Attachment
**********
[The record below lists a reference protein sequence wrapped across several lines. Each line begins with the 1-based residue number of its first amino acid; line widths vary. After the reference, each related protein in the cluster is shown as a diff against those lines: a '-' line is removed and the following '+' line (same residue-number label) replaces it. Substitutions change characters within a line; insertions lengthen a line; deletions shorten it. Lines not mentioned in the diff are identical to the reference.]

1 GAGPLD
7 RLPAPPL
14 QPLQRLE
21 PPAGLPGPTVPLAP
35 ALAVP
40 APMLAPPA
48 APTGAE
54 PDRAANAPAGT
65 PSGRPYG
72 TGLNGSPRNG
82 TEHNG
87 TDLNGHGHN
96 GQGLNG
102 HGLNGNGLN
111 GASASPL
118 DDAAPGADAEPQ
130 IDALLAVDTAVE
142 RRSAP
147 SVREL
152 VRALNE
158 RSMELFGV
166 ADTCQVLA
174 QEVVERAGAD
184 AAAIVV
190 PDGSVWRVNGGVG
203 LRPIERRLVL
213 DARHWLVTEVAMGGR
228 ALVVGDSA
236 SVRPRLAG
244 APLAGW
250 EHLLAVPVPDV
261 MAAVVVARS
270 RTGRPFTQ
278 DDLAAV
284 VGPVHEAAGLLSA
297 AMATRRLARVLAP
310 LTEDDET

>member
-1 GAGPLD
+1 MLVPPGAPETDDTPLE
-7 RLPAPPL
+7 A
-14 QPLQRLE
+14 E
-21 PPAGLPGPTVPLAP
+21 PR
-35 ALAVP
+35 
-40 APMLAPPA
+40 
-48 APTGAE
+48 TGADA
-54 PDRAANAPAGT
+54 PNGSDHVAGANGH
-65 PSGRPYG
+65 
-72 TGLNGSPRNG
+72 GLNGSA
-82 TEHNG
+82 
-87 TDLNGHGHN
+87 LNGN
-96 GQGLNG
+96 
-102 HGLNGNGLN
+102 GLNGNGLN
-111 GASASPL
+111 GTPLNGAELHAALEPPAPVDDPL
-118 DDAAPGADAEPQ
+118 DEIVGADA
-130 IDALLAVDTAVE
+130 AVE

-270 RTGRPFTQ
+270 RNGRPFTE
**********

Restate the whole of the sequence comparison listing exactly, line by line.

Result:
[The record below lists a reference protein sequence wrapped across several lines. Each line begins with the 1-based residue number of its first amino acid; line widths vary. After the reference, each related protein in the cluster is shown as a diff against those lines: a '-' line is removed and the following '+' line (same residue-number label) replaces it. Substitutions change characters within a line; insertions lengthen a line; deletions shorten it. Lines not mentioned in the diff are identical to the reference.]

1 GAGPLD
7 RLPAPPL
14 QPLQRLE
21 PPAGLPGPTVPLAP
35 ALAVP
40 APMLAPPA
48 APTGAE
54 PDRAANAPAGT
65 PSGRPYG
72 TGLNGSPRNG
82 TEHNG
87 TDLNGHGHN
96 GQGLNG
102 HGLNGNGLN
111 GASASPL
118 DDAAPGADAEPQ
130 IDALLAVDTAVE
142 RRSAP
147 SVREL
152 VRALNE
158 RSMELFGV
166 ADTCQVLA
174 QEVVERAGAD
184 AAAIVV
190 PDGSVWRVNGGVG
203 LRPIERRLVL
213 DARHWLVTEVAMGGR
228 ALVVGDSA
236 SVRPRLAG
244 APLAGW
250 EHLLAVPVPDV
261 MAAVVVARS
270 RTGRPFTQ
278 DDLAAV
284 VGPVHEAAGLLSA
297 AMATRRLARVLAP
310 LTEDDET

>member
-1 GAGPLD
+1 MLVPPGAPETDDTPLE
-7 RLPAPPL
+7 A
-14 QPLQRLE
+14 E
-21 PPAGLPGPTVPLAP
+21 PR
-35 ALAVP
+35 
-40 APMLAPPA
+40 
-48 APTGAE
+48 TGADA
-54 PDRAANAPAGT
+54 PNGSDHVAGANGH
-65 PSGRPYG
+65 
-72 TGLNGSPRNG
+72 GLNGSA
-82 TEHNG
+82 
-87 TDLNGHGHN
+87 LNGN
-96 GQGLNG
+96 
-102 HGLNGNGLN
+102 GLNGNGLN
-111 GASASPL
+111 GTPLNGAELHAALEPPAPVDDPL
-118 DDAAPGADAEPQ
+118 DEIVGADA
-130 IDALLAVDTAVE
+130 AVE

-270 RTGRPFTQ
+270 RNGRPFTE